Theories, Models, Methods, Approaches, Assumptions, Results and Findings, 2000

overview

Data

Theories, Models, Methods, Approaches, Assumptions, Results and Findings
2000
Two parts, each: 1219 x 1803 x 1143 mm | 48 x 71 x 45 in
Glass, stainless steel, steel, brass, silicone rubber, air blowers and ping-pong balls
Image: Photographed by Prudence Cuming Associates © Damien Hirst and Science Ltd. All rights reserved, DACS 2017

Exhibitions

Solo Exhibition - 2000
Gagosian Gallery, West 24th Street, New York, United States

Context

‘Theories, Models, Methods, Approaches, Assumptions, Results and Findings’ (2000) consists of two glass and steel vitrines containing air-blowers above which ping-pong balls are kept in a state of constant flux.

Part of the artist’s ‘Mental Escapology’ series, the piece was first shown in the exhibition of the same name presented at Gagosian Gallery, New York, in 2000. The show marked a key development in Hirst’s approach: “You start off questioning things around you – like your parents, like previous artists. You kick against what exists. And then you get to a point when you start to become the thing that exists. And I think that’s when it gets personal. Instead of talking about ‘the world’, you start talking about individuals. And that individual is yourself.”[1]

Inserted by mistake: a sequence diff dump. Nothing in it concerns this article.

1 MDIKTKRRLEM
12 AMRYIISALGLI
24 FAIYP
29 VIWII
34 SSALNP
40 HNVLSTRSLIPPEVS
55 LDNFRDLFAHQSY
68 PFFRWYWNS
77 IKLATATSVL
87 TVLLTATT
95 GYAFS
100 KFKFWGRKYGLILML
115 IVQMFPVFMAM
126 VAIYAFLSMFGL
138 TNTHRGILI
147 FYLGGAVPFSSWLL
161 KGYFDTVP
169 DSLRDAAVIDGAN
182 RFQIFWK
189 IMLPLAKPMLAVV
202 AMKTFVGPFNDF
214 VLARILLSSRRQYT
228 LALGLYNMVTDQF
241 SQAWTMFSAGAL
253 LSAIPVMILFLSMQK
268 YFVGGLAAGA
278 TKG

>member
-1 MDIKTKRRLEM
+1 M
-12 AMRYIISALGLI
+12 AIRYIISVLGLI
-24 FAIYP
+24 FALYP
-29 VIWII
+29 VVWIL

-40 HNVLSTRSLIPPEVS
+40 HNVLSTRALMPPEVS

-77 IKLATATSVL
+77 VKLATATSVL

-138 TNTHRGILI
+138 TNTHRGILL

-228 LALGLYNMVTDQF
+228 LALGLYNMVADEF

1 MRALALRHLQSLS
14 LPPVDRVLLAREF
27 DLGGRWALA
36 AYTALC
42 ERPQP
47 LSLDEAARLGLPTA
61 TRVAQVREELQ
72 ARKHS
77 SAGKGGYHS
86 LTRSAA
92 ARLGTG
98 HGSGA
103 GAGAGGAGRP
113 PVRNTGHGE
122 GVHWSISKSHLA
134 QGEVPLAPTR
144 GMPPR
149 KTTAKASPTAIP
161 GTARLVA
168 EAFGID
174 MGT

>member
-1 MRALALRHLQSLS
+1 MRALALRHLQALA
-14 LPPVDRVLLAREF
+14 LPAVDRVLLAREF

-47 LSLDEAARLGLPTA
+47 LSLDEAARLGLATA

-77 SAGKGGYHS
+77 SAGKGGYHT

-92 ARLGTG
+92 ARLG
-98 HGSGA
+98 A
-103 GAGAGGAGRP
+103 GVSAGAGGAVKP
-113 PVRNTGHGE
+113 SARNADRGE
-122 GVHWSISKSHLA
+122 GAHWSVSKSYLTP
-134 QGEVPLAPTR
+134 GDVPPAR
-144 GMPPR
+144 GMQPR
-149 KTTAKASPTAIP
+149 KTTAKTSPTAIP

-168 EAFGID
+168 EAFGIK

The exhibition took scientific research as its organisational criterion. It was accompanied by a catalogue – published in 2000 by Gagosian Gallery – which incorporated journal articles Hirst related to his new works. In the case of ‘Theories, Models, Methods, Approaches, Assumptions, Results and Findings’ this was a study into the epidemiology of interpersonal violence. Whilst earlier works in the ‘Mental Escapology’ series, such as ‘Loving in a World of Desire’ (1996), had been playful in its colour palette and incorporation of a bobbing beach ball, the ping-pong balls in ‘Theories, Models, Methods, Approaches, Assumptions, Results and Findings’ are instead likened by the artist to white blood cells.[2]



[1] Damien Hirst cited in Damien Hirst and Gordon Burn, ‘On the Way to Work’ (Faber and Faber, 2001), 133

[2] ibid., 142